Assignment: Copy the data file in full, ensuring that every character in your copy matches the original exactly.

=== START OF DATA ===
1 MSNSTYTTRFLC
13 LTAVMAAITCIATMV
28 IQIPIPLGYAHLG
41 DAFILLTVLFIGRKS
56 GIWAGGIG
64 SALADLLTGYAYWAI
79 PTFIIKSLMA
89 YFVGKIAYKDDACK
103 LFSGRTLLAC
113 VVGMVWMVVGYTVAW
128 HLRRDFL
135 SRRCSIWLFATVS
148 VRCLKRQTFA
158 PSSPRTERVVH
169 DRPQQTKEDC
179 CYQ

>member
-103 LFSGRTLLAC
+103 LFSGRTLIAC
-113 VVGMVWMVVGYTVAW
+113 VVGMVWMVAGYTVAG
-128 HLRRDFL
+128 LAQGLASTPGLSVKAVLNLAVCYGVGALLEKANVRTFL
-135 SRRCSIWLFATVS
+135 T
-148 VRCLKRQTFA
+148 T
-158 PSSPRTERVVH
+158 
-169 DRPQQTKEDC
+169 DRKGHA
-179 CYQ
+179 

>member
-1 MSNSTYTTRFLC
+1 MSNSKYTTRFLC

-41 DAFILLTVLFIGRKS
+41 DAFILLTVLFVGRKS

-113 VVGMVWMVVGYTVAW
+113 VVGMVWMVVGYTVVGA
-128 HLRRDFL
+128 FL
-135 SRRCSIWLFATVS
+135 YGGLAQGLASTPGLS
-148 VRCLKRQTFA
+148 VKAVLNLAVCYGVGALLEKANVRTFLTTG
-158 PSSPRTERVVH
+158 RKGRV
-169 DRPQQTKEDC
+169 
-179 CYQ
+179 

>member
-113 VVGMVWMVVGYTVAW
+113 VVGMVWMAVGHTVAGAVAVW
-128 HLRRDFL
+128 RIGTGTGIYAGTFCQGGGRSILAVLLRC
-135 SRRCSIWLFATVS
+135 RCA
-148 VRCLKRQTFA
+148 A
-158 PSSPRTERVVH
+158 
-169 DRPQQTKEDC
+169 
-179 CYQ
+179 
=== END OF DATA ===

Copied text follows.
1 MSNSTYTTRFLC
13 LTAVMAAITCIATMV
28 IQIPIPLGYAHLG
41 DAFILLTVLFIGRKS
56 GIWAGGIG
64 SALADLLTGYAYWAI
79 PTFIIKSLMA
89 YFVGKIAYKDDACK
103 LFSGRTLLAC
113 VVGMVWMVVGYTVAW
128 HLRRDFL
135 SRRCSIWLFATVS
148 VRCLKRQTFA
158 PSSPRTERVVH
169 DRPQQTKEDC
179 CYQ

>member
-103 LFSGRTLLAC
+103 LFSGRTLIAC
-113 VVGMVWMVVGYTVAW
+113 VVGMVWMVAGYTVAG
-128 HLRRDFL
+128 LAQGLASTPGLSVKAVLNLAVCYGVGALLEKANVRTFL
-135 SRRCSIWLFATVS
+135 T
-148 VRCLKRQTFA
+148 T
-158 PSSPRTERVVH
+158 
-169 DRPQQTKEDC
+169 DRKGHA
-179 CYQ
+179 

>member
-1 MSNSTYTTRFLC
+1 MSNSKYTTRFLC

-41 DAFILLTVLFIGRKS
+41 DAFILLTVLFVGRKS

-113 VVGMVWMVVGYTVAW
+113 VVGMVWMVVGYTVVGA
-128 HLRRDFL
+128 FL
-135 SRRCSIWLFATVS
+135 YGGLAQGLASTPGLS
-148 VRCLKRQTFA
+148 VKAVLNLAVCYGVGALLEKANVRTFLTTG
-158 PSSPRTERVVH
+158 RKGRV
-169 DRPQQTKEDC
+169 
-179 CYQ
+179 

>member
-113 VVGMVWMVVGYTVAW
+113 VVGMVWMAVGHTVAGAVAVW
-128 HLRRDFL
+128 RIGTGTGIYAGTFCQGGGRSILAVLLRC
-135 SRRCSIWLFATVS
+135 RCA
-148 VRCLKRQTFA
+148 A
-158 PSSPRTERVVH
+158 
-169 DRPQQTKEDC
+169 
-179 CYQ
+179 